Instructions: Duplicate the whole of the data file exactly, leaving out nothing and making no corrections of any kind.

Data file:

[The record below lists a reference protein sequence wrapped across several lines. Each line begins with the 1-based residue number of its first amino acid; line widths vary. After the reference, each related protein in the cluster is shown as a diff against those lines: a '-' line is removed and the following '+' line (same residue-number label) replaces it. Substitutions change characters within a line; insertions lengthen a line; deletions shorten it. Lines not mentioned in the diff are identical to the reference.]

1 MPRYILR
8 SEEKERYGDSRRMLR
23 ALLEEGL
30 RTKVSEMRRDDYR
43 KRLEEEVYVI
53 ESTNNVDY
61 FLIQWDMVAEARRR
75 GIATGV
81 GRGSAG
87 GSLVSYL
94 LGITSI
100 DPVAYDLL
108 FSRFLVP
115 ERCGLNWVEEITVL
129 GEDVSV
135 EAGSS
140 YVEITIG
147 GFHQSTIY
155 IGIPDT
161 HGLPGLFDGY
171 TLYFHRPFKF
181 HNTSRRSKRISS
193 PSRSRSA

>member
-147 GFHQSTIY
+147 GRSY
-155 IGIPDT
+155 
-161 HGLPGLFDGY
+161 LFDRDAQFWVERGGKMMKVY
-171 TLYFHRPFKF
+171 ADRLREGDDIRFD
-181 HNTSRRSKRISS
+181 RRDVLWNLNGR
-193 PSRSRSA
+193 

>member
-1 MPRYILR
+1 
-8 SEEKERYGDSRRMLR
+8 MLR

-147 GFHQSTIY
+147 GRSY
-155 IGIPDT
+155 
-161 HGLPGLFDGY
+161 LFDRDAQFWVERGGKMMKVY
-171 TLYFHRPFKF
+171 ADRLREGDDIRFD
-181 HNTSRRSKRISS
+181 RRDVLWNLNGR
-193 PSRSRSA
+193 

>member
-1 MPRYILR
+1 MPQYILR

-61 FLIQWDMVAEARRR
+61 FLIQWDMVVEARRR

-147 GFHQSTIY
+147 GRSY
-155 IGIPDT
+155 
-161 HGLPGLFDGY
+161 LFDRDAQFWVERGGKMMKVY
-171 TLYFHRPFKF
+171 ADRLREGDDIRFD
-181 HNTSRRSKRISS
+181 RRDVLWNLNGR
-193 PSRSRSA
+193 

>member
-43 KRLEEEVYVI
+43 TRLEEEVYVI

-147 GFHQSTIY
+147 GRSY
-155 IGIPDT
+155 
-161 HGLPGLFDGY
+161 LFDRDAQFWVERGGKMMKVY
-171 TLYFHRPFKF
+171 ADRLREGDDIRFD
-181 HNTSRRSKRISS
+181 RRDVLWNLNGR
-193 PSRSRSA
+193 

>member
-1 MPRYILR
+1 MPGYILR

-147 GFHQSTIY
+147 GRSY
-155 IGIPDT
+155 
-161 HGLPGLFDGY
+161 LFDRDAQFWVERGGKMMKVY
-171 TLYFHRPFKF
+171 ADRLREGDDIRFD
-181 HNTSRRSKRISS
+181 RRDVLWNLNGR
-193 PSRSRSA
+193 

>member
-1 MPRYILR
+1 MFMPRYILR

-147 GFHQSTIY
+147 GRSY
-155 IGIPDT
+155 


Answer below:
[The record below lists a reference protein sequence wrapped across several lines. Each line begins with the 1-based residue number of its first amino acid; line widths vary. After the reference, each related protein in the cluster is shown as a diff against those lines: a '-' line is removed and the following '+' line (same residue-number label) replaces it. Substitutions change characters within a line; insertions lengthen a line; deletions shorten it. Lines not mentioned in the diff are identical to the reference.]

1 MPRYILR
8 SEEKERYGDSRRMLR
23 ALLEEGL
30 RTKVSEMRRDDYR
43 KRLEEEVYVI
53 ESTNNVDY
61 FLIQWDMVAEARRR
75 GIATGV
81 GRGSAG
87 GSLVSYL
94 LGITSI
100 DPVAYDLL
108 FSRFLVP
115 ERCGLNWVEEITVL
129 GEDVSV
135 EAGSS
140 YVEITIG
147 GFHQSTIY
155 IGIPDT
161 HGLPGLFDGY
171 TLYFHRPFKF
181 HNTSRRSKRISS
193 PSRSRSA

>member
-147 GFHQSTIY
+147 GRSY
-155 IGIPDT
+155 
-161 HGLPGLFDGY
+161 LFDRDAQFWVERGGKMMKVY
-171 TLYFHRPFKF
+171 ADRLREGDDIRFD
-181 HNTSRRSKRISS
+181 RRDVLWNLNGR
-193 PSRSRSA
+193 

>member
-1 MPRYILR
+1 
-8 SEEKERYGDSRRMLR
+8 MLR

-147 GFHQSTIY
+147 GRSY
-155 IGIPDT
+155 
-161 HGLPGLFDGY
+161 LFDRDAQFWVERGGKMMKVY
-171 TLYFHRPFKF
+171 ADRLREGDDIRFD
-181 HNTSRRSKRISS
+181 RRDVLWNLNGR
-193 PSRSRSA
+193 

>member
-1 MPRYILR
+1 MPQYILR

-61 FLIQWDMVAEARRR
+61 FLIQWDMVVEARRR

-147 GFHQSTIY
+147 GRSY
-155 IGIPDT
+155 
-161 HGLPGLFDGY
+161 LFDRDAQFWVERGGKMMKVY
-171 TLYFHRPFKF
+171 ADRLREGDDIRFD
-181 HNTSRRSKRISS
+181 RRDVLWNLNGR
-193 PSRSRSA
+193 

>member
-43 KRLEEEVYVI
+43 TRLEEEVYVI

-147 GFHQSTIY
+147 GRSY
-155 IGIPDT
+155 
-161 HGLPGLFDGY
+161 LFDRDAQFWVERGGKMMKVY
-171 TLYFHRPFKF
+171 ADRLREGDDIRFD
-181 HNTSRRSKRISS
+181 RRDVLWNLNGR
-193 PSRSRSA
+193 

>member
-1 MPRYILR
+1 MPGYILR

-147 GFHQSTIY
+147 GRSY
-155 IGIPDT
+155 
-161 HGLPGLFDGY
+161 LFDRDAQFWVERGGKMMKVY
-171 TLYFHRPFKF
+171 ADRLREGDDIRFD
-181 HNTSRRSKRISS
+181 RRDVLWNLNGR
-193 PSRSRSA
+193 

>member
-1 MPRYILR
+1 MFMPRYILR

-147 GFHQSTIY
+147 GRSY
-155 IGIPDT
+155 